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Draft of PDF/A Standard Reaches ISO

The first draft of an international standard that defines the use of PDF for archiving and preserving documents on the Internet has been submitted to the International Organization for Standardization (ISO) for review.

The push for a PDF archiving standard, commonly known as PDF/A, is aimed at creating a uniform way to electronically archive documents to ensure preservation of online content over an extended period of time.

The draft standard was submitted by a working group set up by the Association for Suppliers of Printing, Publishing and Converting Technologies (NPES) and the Association for Information and Image Management, International (AIIM International).

A spokesperson for the association told internetnews.com ISO approval would be clear the way for PDF/A to be used by governments, libraries, newspapers and regulated industries for data archiving. It would especially be useful for legal systems and industry segments that are data sensitive and need to preserve documents for a long period of time.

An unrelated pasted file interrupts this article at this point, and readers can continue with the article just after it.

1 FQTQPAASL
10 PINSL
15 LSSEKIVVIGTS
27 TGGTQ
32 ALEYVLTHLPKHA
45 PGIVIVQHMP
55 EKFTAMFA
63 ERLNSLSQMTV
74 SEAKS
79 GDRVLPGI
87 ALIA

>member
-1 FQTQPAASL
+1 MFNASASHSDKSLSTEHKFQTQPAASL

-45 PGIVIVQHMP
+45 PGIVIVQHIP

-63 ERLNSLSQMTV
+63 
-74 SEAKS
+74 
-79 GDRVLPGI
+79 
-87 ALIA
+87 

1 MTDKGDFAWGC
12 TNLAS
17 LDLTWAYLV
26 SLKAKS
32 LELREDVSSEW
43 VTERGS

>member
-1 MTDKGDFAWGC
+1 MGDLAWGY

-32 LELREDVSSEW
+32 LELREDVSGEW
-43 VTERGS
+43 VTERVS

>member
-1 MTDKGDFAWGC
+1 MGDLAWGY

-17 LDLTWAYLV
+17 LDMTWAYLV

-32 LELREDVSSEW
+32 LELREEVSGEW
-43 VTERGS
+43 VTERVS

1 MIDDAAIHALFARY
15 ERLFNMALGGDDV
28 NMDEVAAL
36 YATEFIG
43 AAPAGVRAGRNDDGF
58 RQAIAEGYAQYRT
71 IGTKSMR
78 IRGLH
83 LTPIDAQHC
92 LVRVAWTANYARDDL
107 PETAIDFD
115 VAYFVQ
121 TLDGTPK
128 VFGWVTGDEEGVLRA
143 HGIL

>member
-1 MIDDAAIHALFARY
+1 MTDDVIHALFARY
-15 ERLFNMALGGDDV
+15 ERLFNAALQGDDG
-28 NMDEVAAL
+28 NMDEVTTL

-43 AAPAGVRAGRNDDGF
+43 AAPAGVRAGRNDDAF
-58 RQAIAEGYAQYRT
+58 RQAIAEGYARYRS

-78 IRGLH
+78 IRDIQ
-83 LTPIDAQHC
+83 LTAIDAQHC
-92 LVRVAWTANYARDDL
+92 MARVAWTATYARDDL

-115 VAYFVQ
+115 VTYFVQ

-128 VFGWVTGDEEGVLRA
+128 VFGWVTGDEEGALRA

The draft standard also targets the need for documents to be retrieved and rendered with a consistent and predictable result in the future, the spokesperson explained.

The proposal sent to the ISO addresses the use of PDF for multi-page documents that may contain a mixture of text, raster images, and vector graphics. It also deals with the features and requirements supported by reading devices that are used to retrieve and render the archived documents.

PDF, short for Portable Document Format, is a file format developed by Adobe to captures formatting information from a variety of desktop publishing applications. The PDF format is widely used in the publishing industry, primarily because it lets formatted documents appear exactly as created.